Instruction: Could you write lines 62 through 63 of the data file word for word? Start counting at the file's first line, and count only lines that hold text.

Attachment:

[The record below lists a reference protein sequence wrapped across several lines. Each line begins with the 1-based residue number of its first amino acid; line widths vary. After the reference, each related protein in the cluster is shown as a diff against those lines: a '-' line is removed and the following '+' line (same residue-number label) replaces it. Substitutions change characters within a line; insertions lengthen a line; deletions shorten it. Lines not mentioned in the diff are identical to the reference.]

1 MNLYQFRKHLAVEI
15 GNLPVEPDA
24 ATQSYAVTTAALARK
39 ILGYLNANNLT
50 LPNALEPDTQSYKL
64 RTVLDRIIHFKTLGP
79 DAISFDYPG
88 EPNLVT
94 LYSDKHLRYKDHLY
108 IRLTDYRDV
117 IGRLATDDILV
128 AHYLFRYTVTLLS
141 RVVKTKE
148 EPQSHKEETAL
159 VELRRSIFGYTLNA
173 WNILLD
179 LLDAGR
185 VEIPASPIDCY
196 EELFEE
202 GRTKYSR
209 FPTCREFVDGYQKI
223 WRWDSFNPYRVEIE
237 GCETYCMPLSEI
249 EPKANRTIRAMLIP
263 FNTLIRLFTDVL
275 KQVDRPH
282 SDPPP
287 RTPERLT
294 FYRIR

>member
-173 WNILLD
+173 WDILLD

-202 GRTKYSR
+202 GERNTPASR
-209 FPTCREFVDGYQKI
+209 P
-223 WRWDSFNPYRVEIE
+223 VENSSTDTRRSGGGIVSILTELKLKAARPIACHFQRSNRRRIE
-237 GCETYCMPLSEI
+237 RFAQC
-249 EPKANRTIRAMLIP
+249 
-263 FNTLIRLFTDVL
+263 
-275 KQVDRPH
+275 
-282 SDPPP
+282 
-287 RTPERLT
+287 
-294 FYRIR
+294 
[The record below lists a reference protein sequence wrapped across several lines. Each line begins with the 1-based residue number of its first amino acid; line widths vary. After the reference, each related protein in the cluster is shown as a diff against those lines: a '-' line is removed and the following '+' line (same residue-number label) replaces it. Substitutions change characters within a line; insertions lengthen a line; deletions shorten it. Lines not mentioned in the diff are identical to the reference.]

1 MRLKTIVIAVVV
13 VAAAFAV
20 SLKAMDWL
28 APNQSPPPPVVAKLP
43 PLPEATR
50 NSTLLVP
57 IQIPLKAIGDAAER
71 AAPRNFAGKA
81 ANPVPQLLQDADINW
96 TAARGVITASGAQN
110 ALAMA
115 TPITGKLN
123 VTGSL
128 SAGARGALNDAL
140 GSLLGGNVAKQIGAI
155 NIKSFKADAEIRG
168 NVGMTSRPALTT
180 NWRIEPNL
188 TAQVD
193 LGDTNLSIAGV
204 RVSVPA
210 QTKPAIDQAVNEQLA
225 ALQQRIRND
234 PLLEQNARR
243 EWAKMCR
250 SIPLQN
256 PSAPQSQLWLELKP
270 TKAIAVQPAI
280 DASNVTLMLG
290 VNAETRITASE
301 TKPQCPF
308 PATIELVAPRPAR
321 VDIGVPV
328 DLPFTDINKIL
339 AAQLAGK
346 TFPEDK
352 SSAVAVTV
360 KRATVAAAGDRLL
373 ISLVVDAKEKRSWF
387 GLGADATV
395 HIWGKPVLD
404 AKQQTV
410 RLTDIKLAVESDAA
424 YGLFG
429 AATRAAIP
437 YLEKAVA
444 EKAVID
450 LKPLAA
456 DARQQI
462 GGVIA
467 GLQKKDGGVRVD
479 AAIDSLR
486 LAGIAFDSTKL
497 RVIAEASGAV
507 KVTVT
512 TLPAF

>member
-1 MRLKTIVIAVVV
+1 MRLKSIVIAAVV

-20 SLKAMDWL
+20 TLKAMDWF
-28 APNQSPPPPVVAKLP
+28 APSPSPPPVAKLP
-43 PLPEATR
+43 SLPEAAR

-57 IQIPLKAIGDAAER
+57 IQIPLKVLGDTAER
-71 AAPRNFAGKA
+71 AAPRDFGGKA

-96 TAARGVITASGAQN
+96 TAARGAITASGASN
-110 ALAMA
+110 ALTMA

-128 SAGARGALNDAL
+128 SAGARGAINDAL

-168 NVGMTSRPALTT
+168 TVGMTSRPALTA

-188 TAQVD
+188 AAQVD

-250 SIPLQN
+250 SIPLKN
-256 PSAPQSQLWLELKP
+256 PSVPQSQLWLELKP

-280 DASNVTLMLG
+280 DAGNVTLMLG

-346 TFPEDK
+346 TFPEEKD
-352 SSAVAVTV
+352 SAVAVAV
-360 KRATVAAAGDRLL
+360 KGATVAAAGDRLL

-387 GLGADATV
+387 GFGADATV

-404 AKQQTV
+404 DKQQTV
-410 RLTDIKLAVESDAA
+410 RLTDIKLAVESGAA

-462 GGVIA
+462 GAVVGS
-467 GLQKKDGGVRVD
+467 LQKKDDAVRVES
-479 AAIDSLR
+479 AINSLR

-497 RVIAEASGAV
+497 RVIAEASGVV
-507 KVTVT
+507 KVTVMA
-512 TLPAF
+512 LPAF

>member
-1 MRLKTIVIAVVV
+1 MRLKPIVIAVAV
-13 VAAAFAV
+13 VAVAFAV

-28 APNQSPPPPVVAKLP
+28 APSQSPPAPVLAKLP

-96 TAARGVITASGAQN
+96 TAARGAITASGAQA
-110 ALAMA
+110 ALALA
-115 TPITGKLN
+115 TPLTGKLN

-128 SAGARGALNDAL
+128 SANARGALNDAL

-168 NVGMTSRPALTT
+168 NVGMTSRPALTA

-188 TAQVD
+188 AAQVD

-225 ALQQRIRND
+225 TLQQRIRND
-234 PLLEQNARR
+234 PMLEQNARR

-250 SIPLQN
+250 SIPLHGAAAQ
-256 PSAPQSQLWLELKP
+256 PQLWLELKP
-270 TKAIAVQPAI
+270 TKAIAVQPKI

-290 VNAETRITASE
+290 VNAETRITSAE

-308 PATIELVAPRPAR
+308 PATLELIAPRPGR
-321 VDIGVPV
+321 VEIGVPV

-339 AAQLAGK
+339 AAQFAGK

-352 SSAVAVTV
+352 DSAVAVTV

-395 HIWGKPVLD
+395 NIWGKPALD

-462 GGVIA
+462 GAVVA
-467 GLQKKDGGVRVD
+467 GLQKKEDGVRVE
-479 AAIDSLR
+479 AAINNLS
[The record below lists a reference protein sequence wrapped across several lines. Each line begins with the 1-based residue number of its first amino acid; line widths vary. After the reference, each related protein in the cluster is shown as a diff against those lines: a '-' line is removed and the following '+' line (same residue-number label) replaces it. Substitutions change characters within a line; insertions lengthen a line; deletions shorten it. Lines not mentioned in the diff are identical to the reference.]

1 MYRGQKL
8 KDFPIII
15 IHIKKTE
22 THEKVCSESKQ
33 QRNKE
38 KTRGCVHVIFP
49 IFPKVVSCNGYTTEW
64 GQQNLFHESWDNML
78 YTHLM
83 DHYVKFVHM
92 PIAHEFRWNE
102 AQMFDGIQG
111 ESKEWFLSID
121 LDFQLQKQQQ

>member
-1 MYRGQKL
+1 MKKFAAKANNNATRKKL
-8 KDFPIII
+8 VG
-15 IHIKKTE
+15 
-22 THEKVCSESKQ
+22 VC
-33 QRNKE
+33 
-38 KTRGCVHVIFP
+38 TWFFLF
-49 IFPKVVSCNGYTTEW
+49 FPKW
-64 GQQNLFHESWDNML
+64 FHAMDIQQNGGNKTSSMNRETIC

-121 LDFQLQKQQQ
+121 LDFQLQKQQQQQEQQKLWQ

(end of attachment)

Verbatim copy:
71 AAPRNFAGKA
81 ANPVPQLLQDADINW